- June 25, 2010 9:44 AM |
- By G20 Street Team
Dorothy Ngoma being interviewed by a camera crew. (Ian Williams/Oxfam Canada)
By Dorothy Ngoma, G20 citizen contributor
Sixteen women die in my country each day due to complications from pregnancy or childbirth.
They die because of post-birth infections, because of a lack of drugs, because they can't get to a midwife in time. They die because their bodies are small and stunted, ill-equipped for the rigours of childbirth because of chronic malnutrition and the back-breaking work that reshapes their spines and tilts their pelvises. They die because even when they do reach a clinic, sometimes there are no drugs, or gloves or blood for transfusions.
That is some of what I told the media Thursday morning at a breakfast for international journalists covering the G8 and G20 summits.
I sat with Bill Nighy, a British actor and Oxfam ambassador, who has campaigned on the Robin Hood tax, which would be levied on financial institutions, even appearing in a short video as a banker bumbling his way through an interview about the tax. He said he was mystified as to why anyone wouldn't support this idea. I am too.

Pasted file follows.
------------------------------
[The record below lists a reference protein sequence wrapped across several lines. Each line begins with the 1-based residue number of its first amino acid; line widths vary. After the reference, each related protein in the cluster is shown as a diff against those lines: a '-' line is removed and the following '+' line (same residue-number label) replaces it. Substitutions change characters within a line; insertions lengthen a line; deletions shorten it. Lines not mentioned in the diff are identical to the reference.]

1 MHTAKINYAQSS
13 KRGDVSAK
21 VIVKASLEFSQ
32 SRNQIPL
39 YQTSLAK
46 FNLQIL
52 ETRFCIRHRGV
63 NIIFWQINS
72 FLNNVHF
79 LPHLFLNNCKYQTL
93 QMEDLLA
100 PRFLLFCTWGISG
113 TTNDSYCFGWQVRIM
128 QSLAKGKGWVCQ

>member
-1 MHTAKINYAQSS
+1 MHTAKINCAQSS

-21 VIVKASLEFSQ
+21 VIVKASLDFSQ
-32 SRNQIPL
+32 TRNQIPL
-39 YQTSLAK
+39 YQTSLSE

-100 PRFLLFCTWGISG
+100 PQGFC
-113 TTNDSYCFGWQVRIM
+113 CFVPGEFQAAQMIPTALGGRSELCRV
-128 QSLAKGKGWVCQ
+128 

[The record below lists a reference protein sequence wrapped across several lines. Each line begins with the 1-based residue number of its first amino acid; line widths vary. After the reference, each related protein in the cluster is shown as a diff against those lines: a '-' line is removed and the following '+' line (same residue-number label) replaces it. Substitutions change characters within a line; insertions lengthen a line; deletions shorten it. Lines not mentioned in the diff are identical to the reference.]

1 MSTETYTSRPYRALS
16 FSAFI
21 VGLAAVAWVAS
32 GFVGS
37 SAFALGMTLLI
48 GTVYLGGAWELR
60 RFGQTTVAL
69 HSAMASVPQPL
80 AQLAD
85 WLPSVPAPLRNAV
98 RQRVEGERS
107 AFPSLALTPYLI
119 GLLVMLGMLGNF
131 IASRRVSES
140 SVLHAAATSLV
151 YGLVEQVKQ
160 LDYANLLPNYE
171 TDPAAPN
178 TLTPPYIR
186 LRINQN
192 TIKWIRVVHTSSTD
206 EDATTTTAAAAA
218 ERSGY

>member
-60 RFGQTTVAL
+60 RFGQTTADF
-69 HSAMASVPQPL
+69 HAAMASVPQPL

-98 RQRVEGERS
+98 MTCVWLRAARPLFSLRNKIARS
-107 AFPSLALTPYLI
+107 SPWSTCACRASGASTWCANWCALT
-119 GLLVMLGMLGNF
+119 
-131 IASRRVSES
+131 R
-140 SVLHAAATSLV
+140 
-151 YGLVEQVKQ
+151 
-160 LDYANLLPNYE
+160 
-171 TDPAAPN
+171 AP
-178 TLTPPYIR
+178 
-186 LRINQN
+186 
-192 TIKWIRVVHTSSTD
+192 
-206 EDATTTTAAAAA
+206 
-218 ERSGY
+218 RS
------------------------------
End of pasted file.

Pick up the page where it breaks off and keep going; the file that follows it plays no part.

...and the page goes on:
Why have 350,000 women been allowed to die year after year since 2005, when the G8 first made the promise that they would increase aid to $50 billion? Because the money wasn't delivered. Even the G8 themselves say they haven't quite reached their target. Oxfam says they are $20 billion short and this tax would help them pay what's owed.
I was struck by something one of the other panelists said.
"It is of no benefit to the women and girls living in Africa if [the G8] are stealing money that should be going to their education in order to pay for their health."
I was asked by a journalist how I felt about the Canadian government's position that although it is championing maternal health, its own contribution to the initiative will not go to fund abortion services for women. This is a tricky question, obviously. In my country, abortion is not legal. And yet we know that 30 per cent of the women who die - one in three - die while attempting to end a pregnancy.
I told the journalists that our world leaders must acknowledge that unsafe abortions are killing women - and they must show the leadership to find a solution.
I will be watching for the contents of the G8 communique. I will be watching to see whether the money is new - not double counted, not a commitment already made and announced - and I will be watching to see whether the 16 women who died today in my country have been honoured by this initiative.
Related: Citizen Bytes
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CBC News Your Voice has assembled a team of citizen bloggers and CBC staff to bring you a street level view of Toronto during the global conference. From residents who live inside the security perimeter to business owners and students eager to share their perspectives, the G20: Street Level team will provide you with a 360-degree view of the summit's impact.
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